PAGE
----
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This Georgia dairy farmer found a partner that allows them to produce renewable energy.

Feb. 10 2023 08:02 AM

The author is a retired dairy nutrition consultant who worked with farms across the country.

Dairy farms of all sizes are challenged with properly disposing and managing the manure produced by their herds. The larger the dairy, the greater the challenge becomes in containing and managing effluent, solids, volatiles such as ammonia, and, more recently, odor. While manure is universally accepted as an indispensable source of plant nutrients and soil amendments, many dairies have limited access to adequate land or the ability to dispose of their manure in a timely or an environmentally responsible way.

It’s an issue that can no longer be swept under the rug. For many years, the mainstream press has had a field day demonizing animal agriculture in general and dairy farming in particular as major polluters of nitrogen and phosphorus as well as volatile gases such as methane and ammonia polluting the atmosphere and emitting odors.

For all the challenges associated with manure, there’s a positive side to this organic material as a source of renewable energy that goes well beyond its traditional use as a fertilizer. Emerging over the last decade is a growing industry focused on collecting and marketing the biomethane produced by the anaerobic fermentation of manure.

One farm’s story

Adam Graft and his family operate Leatherbrook Holsteins near Americus, Ga. There they milk 7,000 cows and produce renewable natural gas.
Near the town of Americus, Ga., Leatherbrook Holsteins milks 7,000 cows. Owner Adam Graft and his family have been dairy farming since 2005 and have been at their current location since 2008. Cows are housed in freestall barns containing fans and soakers. Sand is used for bedding. The diet consists of corn and triticale silages along with plant proteins, vitamins, and minerals.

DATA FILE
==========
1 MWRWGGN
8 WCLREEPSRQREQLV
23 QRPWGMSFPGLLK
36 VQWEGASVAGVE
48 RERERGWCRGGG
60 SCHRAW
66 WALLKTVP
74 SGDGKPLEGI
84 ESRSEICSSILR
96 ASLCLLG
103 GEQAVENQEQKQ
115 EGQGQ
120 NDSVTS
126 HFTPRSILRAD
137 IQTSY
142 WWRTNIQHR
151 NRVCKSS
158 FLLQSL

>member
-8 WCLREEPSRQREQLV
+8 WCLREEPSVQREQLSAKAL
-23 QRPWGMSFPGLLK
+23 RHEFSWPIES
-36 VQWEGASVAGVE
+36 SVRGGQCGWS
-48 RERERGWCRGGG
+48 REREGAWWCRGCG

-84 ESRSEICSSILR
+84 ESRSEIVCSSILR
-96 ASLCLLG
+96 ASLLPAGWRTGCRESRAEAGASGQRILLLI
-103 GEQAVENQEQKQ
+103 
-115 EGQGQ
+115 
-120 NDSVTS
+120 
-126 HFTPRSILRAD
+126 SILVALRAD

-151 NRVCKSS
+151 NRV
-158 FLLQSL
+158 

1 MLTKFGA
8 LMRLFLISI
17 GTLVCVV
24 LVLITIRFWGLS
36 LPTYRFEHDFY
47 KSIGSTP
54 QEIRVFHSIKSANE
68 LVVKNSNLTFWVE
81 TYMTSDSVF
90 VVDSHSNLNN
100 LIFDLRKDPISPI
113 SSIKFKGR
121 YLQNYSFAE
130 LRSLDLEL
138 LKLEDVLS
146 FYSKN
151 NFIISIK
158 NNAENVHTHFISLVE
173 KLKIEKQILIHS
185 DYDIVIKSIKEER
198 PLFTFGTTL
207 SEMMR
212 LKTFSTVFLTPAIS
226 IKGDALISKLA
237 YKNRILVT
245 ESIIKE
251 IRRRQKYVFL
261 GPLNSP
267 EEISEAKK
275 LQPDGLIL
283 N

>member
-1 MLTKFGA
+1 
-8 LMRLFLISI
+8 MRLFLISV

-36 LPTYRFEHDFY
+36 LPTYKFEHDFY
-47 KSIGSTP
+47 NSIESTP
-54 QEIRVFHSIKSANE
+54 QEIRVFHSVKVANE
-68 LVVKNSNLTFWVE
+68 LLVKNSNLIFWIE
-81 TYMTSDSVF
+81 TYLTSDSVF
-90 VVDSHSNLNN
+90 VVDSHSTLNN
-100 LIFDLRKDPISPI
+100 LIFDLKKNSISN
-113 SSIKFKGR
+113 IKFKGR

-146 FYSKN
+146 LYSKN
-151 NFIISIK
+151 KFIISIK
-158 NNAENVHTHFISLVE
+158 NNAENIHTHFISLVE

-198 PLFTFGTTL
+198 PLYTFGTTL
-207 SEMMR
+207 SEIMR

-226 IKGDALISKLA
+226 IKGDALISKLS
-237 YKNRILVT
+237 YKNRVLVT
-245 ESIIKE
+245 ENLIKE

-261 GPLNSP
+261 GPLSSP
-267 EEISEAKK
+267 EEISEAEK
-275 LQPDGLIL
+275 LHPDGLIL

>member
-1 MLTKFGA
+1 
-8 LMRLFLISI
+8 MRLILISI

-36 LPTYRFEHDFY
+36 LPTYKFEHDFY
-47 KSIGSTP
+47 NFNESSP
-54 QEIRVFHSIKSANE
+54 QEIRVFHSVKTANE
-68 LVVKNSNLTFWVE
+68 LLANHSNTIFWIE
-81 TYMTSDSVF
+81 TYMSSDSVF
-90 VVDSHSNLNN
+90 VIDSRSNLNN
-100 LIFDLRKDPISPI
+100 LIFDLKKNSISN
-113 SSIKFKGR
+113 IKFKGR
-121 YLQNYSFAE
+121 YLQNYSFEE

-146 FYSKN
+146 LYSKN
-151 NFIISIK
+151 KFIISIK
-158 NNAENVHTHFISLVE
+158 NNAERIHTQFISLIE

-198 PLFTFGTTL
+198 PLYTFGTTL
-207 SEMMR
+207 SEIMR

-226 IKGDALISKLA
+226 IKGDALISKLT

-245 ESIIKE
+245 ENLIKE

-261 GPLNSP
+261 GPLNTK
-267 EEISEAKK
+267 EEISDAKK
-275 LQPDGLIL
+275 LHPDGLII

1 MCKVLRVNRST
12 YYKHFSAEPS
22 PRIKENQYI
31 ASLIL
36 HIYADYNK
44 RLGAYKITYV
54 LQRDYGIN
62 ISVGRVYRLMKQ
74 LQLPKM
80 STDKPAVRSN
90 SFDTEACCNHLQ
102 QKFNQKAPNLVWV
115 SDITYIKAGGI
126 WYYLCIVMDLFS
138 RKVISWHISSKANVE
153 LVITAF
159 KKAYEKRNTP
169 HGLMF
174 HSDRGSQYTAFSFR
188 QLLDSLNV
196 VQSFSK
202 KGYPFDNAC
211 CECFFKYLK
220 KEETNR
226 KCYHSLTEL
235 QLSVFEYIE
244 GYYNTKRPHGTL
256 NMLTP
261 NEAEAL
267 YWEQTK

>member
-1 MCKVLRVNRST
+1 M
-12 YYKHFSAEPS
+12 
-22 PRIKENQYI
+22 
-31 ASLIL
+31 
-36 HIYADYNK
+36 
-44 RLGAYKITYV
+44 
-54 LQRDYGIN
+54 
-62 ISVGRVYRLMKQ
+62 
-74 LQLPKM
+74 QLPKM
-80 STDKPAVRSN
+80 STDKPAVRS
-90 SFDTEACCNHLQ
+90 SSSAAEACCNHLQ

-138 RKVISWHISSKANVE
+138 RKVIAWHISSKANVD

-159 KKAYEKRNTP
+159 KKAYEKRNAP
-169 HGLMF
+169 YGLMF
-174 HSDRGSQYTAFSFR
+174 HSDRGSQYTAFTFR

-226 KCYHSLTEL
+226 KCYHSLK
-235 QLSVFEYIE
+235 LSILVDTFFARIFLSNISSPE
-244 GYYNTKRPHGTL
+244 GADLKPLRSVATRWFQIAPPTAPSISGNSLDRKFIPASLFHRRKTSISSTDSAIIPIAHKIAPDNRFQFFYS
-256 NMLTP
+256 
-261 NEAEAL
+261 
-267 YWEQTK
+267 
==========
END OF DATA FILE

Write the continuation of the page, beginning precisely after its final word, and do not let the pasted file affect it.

The cows are milked 3x in two parlors — a double-50 parallel and an 80-cow rotary. Milk production ranges from 70 to 90-plus pounds of milk per cow per day and is profoundly affected by Georgia’s summertime heat and humidity.

In 2016, Graft began the process of building an anaerobic digestion system that met his requirements for properly managing manure and reducing odors. He noted that there are many companies that have entered the manure digestion and methane production business. However, not all are fully knowledgeable of how to construct large anaerobic digesters or offer round-the-clock management of those systems.

Graft chose to work with Vanguard Renewables because of their successful track record of installing and operating both manure only and co-digestion systems on dairies with a large range of herd sizes. They also supply the capital necessary to install the systems, eliminating the need for dairy farms to come up with the finances to fund such a project, which would be substantial.

A new manure-only digester was constructed in 2022. Today, the system produces the energy equivalent of more than 58 million kilowatt hours.
The anaerobic digestion system for Graft’s 7,000 cows is an integrated system that quickly and efficiently moves the manure effluent to a series of digesters that are large enough to contain and continuously process the manure. This eliminates odor from the dairy and delivers a nutrient-rich end-product that can be applied to 3,000 acres of irrigated cropland. The key to odor control on all dairy farms is to prevent manure from decomposing or fermenting, which releases volatile gases into the air.

On freestall dairies like Graft’s, manure effluent, primarily coming from flushing freestalls, is quickly transported into sealed lagoons where the gases cannot escape. It’s in the sealed lagoons where the marketable by-product, methane, is produced, captured, processed on-site, and piped directly into the local natural gas utility’s pipeline.